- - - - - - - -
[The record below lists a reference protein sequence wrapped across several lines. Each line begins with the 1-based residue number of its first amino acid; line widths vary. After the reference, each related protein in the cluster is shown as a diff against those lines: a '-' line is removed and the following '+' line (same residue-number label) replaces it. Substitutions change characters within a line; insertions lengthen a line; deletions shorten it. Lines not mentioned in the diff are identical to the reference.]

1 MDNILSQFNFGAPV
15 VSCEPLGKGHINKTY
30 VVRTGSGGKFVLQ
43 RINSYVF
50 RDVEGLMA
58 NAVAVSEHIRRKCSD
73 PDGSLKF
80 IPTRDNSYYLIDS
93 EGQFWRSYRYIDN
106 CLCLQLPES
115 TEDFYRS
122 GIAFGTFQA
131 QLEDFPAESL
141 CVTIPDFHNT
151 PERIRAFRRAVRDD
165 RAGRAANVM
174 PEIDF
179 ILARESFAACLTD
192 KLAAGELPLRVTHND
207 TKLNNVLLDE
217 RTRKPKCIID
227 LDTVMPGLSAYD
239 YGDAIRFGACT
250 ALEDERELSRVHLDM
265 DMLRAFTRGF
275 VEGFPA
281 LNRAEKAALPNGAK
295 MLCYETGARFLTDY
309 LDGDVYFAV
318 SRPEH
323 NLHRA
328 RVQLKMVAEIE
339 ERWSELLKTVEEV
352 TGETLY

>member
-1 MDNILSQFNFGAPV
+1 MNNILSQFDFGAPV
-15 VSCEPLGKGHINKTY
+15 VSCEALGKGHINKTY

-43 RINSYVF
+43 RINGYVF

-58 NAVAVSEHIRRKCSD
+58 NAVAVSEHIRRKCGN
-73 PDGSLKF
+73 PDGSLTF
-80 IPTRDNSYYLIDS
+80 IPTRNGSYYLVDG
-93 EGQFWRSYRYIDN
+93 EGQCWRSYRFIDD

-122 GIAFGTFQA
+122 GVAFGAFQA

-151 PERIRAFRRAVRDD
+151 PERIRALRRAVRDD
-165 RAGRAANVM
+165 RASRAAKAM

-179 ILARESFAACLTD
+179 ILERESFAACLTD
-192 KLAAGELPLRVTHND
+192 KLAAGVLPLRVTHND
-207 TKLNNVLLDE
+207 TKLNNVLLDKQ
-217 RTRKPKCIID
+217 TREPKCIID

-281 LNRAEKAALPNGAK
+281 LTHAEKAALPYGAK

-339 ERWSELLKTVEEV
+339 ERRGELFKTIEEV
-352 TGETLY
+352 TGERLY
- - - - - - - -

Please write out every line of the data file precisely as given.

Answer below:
[The record below lists a reference protein sequence wrapped across several lines. Each line begins with the 1-based residue number of its first amino acid; line widths vary. After the reference, each related protein in the cluster is shown as a diff against those lines: a '-' line is removed and the following '+' line (same residue-number label) replaces it. Substitutions change characters within a line; insertions lengthen a line; deletions shorten it. Lines not mentioned in the diff are identical to the reference.]

1 MDNILSQFNFGAPV
15 VSCEPLGKGHINKTY
30 VVRTGSGGKFVLQ
43 RINSYVF
50 RDVEGLMA
58 NAVAVSEHIRRKCSD
73 PDGSLKF
80 IPTRDNSYYLIDS
93 EGQFWRSYRYIDN
106 CLCLQLPES
115 TEDFYRS
122 GIAFGTFQA
131 QLEDFPAESL
141 CVTIPDFHNT
151 PERIRAFRRAVRDD
165 RAGRAANVM
174 PEIDF
179 ILARESFAACLTD
192 KLAAGELPLRVTHND
207 TKLNNVLLDE
217 RTRKPKCIID
227 LDTVMPGLSAYD
239 YGDAIRFGACT
250 ALEDERELSRVHLDM
265 DMLRAFTRGF
275 VEGFPA
281 LNRAEKAALPNGAK
295 MLCYETGARFLTDY
309 LDGDVYFAV
318 SRPEH
323 NLHRA
328 RVQLKMVAEIE
339 ERWSELLKTVEEV
352 TGETLY

>member
-1 MDNILSQFNFGAPV
+1 MNNILSQFDFGAPV
-15 VSCEPLGKGHINKTY
+15 VSCEALGKGHINKTY

-43 RINSYVF
+43 RINGYVF

-58 NAVAVSEHIRRKCSD
+58 NAVAVSEHIRRKCGN
-73 PDGSLKF
+73 PDGSLTF
-80 IPTRDNSYYLIDS
+80 IPTRNGSYYLVDG
-93 EGQFWRSYRYIDN
+93 EGQCWRSYRFIDD

-122 GIAFGTFQA
+122 GVAFGAFQA

-151 PERIRAFRRAVRDD
+151 PERIRALRRAVRDD
-165 RAGRAANVM
+165 RASRAAKAM

-179 ILARESFAACLTD
+179 ILERESFAACLTD
-192 KLAAGELPLRVTHND
+192 KLAAGVLPLRVTHND
-207 TKLNNVLLDE
+207 TKLNNVLLDKQ
-217 RTRKPKCIID
+217 TREPKCIID

-281 LNRAEKAALPNGAK
+281 LTHAEKAALPYGAK

-339 ERWSELLKTVEEV
+339 ERRGELFKTIEEV
-352 TGETLY
+352 TGERLY